W3C home > Mailing lists > Public > www-style@w3.org > January 2012

Re: Forums

From: André Luís <me@andr3.net>
Date: Sat, 7 Jan 2012 00:30:18 +0000
Message-Id: <EDA1B54C-F058-44CB-87F3-488E7647A76B@andr3.net>
To: www-style@w3.org

I've been following the discussion carefully and even though I have no problems communicating via email, I can understand the point that a more web-friendly platform would make sense and would attract more and more visual thinkers, web designers and designers. This can only be a good thing for www-style.

Why don't we reach an established community of web-professionals and run a survey aimed at finding out the reasons why web designers aren't currently following and contributing to discussing the future of the web.

I suggest reaching A List Apart, .net magazine.

The survey could be run on any platform, but the less time it takes to setup, the better. I recommend http://survs.com (i have a pro account I can lend). It allows for basic frequency analysis and exporting in csv and xls.

I believe this could give a better view of what options/paths are worth pursuing and if there is a problem in the first place. 

Some people simply aren't attracted by the process. But hearing them out could prove enlightening to everyone. Current members should take the survey as well. One of the questions could be direct about that.

What do you think?

André Luís

On Jan 6, 2012, at 8:32 PM, Sylvain Galineau wrote:

> [Matthew Wilcox:]
>> One of the things being assumed here is that forums would sit alongside
>> the list.
>> That would never work, they can't have two separate sets of content. My
>> point wasn't that we should have a forum as well, it was that we should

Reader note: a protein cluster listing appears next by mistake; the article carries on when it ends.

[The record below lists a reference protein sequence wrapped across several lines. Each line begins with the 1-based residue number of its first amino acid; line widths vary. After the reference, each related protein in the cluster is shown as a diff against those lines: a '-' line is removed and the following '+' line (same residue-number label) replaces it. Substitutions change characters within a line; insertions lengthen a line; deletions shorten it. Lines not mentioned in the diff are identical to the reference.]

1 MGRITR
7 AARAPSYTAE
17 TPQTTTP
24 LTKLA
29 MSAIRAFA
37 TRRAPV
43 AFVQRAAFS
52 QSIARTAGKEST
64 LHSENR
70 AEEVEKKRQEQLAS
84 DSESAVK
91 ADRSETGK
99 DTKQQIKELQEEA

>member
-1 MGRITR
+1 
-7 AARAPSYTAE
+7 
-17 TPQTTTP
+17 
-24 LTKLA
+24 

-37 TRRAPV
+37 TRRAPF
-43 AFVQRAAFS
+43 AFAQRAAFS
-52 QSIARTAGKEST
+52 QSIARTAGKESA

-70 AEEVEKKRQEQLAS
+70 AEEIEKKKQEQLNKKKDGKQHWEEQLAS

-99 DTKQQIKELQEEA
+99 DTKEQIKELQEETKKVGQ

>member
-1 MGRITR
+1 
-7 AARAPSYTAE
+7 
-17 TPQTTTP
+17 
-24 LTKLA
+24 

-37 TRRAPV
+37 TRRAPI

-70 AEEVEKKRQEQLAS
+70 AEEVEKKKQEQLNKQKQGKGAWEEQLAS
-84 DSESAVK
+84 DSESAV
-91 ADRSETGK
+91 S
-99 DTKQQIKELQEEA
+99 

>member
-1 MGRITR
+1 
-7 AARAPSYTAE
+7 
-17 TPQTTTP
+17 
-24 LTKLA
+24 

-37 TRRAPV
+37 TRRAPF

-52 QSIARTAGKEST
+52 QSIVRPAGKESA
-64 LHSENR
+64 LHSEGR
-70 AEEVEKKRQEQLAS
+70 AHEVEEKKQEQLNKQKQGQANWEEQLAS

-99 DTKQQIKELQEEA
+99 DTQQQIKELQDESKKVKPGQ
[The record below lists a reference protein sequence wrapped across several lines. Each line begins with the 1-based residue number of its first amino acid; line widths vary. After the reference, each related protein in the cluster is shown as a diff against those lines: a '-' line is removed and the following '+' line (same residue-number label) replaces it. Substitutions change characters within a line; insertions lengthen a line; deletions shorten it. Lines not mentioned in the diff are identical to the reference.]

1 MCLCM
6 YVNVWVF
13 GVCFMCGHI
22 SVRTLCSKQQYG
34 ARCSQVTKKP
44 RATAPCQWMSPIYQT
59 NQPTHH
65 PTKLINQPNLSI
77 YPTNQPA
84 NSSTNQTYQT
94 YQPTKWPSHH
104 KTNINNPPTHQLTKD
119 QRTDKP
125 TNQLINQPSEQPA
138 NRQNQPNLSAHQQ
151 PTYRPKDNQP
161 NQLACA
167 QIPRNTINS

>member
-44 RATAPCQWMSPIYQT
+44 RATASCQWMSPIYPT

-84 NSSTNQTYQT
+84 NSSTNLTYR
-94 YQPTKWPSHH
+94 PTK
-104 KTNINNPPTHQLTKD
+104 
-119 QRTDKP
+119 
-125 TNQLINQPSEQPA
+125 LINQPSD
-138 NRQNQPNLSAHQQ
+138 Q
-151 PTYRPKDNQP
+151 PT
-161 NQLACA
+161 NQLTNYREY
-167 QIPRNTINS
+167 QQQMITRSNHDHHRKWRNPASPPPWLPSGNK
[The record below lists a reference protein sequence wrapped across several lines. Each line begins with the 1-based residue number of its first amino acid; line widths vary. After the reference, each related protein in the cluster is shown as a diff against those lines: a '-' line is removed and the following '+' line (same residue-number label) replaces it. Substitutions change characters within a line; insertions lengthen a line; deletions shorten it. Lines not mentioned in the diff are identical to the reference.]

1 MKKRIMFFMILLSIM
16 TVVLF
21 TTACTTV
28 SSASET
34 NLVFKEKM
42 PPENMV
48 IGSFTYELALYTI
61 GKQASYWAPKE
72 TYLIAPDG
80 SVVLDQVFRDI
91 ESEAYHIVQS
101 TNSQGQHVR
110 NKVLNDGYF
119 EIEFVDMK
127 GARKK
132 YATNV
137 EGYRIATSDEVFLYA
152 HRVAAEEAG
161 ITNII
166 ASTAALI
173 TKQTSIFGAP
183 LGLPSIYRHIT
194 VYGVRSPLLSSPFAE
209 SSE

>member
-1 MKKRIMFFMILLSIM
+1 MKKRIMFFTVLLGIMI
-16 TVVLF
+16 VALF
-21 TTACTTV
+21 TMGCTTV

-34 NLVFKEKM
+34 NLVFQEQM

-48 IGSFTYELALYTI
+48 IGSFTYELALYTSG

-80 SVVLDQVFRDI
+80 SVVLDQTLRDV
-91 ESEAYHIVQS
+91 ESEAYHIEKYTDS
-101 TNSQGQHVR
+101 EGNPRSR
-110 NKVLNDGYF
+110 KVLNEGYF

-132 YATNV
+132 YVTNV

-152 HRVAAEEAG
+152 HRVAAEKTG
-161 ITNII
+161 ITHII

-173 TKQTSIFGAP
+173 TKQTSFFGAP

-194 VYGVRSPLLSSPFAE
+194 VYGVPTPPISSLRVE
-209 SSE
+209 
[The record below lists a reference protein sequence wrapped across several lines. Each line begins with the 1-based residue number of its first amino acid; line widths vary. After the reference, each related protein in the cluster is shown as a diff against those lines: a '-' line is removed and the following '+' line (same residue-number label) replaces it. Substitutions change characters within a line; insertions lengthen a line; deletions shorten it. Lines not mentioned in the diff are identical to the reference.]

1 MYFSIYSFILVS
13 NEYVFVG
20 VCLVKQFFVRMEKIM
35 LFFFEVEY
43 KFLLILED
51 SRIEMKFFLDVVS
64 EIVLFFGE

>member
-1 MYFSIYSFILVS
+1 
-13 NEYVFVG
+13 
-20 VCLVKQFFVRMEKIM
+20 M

>> have a forum instead.
>> And then we began discussing the merits of each approach and discovering
>> what the members need any solution to do in order to work well.
>> Here are the options that have emerged from the discussion:
>> 1) We ditch lists and go with a forum
>> 2) We abandon the forum idea entirely
>> 3) We make or patch a forum which maintains all of the functionality of a
>> list, for those that don't want to use the forum's interface.
>> 4) We adapt the HyperMail software that manages the web-viewable archives
>> to become more forum-like.
>> 5) We don't do anything and watch as new blood stops coming in over time
>> and the place dies out in the same manner that the software it runs on has.
> If new blood has stopped coming, that is news to me. WG face-to-face meetings
> are about three times larger than when I joined a few years ago and both the
> number of participants and volume of activity on this mailing list has gone
> likewise. So from my end, #5 is an hypothetical unsupported by the evidence. [1]
> There needs to be a space where implementors, spec editors and other parties 
> interested in in-depth discussions can have a meaningful conversation. That 
> space should be open to all, whether they have something to contribute or
> want to look in. This space already exists and there is no objective evidence 
> it is "dying out" (far from it).
> So before deciding on this vs. that I'd like to understand what it is we're 
> trying to fix. So far, most of the argument seems to revolve around a mix of
> individual preferences for particular software and user experiences + complaints 
> about well-known and acknowledged issues (lousy subscription process, dated archive 
> system).
> [1] A simple look at our old archive shows the following number of posts for 
> 2011 vs. 2008
>             2011     2008
> January       721      613
> February      822      341
> March         763      445
> April         839      527
> May           728      270
> June          826      396
> July          558      630
> August        681      272
> September     563      245
> October       896      359
> November      815      558
> December      555      237
> Monthly avg.  730      407
> For an increase of 79%. The number gets crazier the farther back you go.
Received on Monday, 9 January 2012 10:14:03 UTC

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